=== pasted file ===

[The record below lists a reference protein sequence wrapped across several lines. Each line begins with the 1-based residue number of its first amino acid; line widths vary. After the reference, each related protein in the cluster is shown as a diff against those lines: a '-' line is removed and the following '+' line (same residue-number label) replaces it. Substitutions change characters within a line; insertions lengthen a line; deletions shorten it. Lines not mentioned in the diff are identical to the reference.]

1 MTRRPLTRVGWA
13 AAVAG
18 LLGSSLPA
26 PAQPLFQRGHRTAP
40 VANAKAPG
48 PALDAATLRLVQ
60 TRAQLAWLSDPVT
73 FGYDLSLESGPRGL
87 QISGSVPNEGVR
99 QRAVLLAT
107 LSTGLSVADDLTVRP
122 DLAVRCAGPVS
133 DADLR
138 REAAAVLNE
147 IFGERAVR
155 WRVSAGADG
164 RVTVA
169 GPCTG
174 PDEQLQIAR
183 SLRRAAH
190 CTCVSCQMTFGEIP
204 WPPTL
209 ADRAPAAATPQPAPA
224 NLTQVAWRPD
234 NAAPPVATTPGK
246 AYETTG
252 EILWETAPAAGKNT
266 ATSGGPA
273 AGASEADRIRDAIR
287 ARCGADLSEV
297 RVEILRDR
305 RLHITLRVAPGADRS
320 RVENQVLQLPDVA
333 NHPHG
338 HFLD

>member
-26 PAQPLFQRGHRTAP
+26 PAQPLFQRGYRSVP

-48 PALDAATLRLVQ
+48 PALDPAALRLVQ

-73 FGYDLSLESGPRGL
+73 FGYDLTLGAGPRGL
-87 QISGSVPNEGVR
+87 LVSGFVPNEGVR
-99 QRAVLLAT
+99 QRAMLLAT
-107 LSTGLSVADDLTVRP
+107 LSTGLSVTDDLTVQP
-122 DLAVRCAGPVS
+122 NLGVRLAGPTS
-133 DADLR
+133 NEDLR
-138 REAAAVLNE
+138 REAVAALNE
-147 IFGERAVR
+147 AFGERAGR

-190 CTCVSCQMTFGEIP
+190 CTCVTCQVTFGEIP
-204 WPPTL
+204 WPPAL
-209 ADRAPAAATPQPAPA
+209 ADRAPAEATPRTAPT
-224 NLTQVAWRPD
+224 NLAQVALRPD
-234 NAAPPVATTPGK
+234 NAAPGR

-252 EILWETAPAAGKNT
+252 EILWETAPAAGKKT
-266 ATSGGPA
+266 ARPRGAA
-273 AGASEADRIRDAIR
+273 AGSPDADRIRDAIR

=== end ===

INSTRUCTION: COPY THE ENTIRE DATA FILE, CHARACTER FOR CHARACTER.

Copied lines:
[The record below lists a reference protein sequence wrapped across several lines. Each line begins with the 1-based residue number of its first amino acid; line widths vary. After the reference, each related protein in the cluster is shown as a diff against those lines: a '-' line is removed and the following '+' line (same residue-number label) replaces it. Substitutions change characters within a line; insertions lengthen a line; deletions shorten it. Lines not mentioned in the diff are identical to the reference.]

1 MTRRPLTRVGWA
13 AAVAG
18 LLGSSLPA
26 PAQPLFQRGHRTAP
40 VANAKAPG
48 PALDAATLRLVQ
60 TRAQLAWLSDPVT
73 FGYDLSLESGPRGL
87 QISGSVPNEGVR
99 QRAVLLAT
107 LSTGLSVADDLTVRP
122 DLAVRCAGPVS
133 DADLR
138 REAAAVLNE
147 IFGERAVR
155 WRVSAGADG
164 RVTVA
169 GPCTG
174 PDEQLQIAR
183 SLRRAAH
190 CTCVSCQMTFGEIP
204 WPPTL
209 ADRAPAAATPQPAPA
224 NLTQVAWRPD
234 NAAPPVATTPGK
246 AYETTG
252 EILWETAPAAGKNT
266 ATSGGPA
273 AGASEADRIRDAIR
287 ARCGADLSEV
297 RVEILRDR
305 RLHITLRVAPGADRS
320 RVENQVLQLPDVA
333 NHPHG
338 HFLD

>member
-26 PAQPLFQRGHRTAP
+26 PAQPLFQRGYRSVP

-48 PALDAATLRLVQ
+48 PALDPAALRLVQ

-73 FGYDLSLESGPRGL
+73 FGYDLTLGAGPRGL
-87 QISGSVPNEGVR
+87 LVSGFVPNEGVR
-99 QRAVLLAT
+99 QRAMLLAT
-107 LSTGLSVADDLTVRP
+107 LSTGLSVTDDLTVQP
-122 DLAVRCAGPVS
+122 NLGVRLAGPTS
-133 DADLR
+133 NEDLR
-138 REAAAVLNE
+138 REAVAALNE
-147 IFGERAVR
+147 AFGERAGR

-190 CTCVSCQMTFGEIP
+190 CTCVTCQVTFGEIP
-204 WPPTL
+204 WPPAL
-209 ADRAPAAATPQPAPA
+209 ADRAPAEATPRTAPT
-224 NLTQVAWRPD
+224 NLAQVALRPD
-234 NAAPPVATTPGK
+234 NAAPGR

-252 EILWETAPAAGKNT
+252 EILWETAPAAGKKT
-266 ATSGGPA
+266 ARPRGAA
-273 AGASEADRIRDAIR
+273 AGSPDADRIRDAIR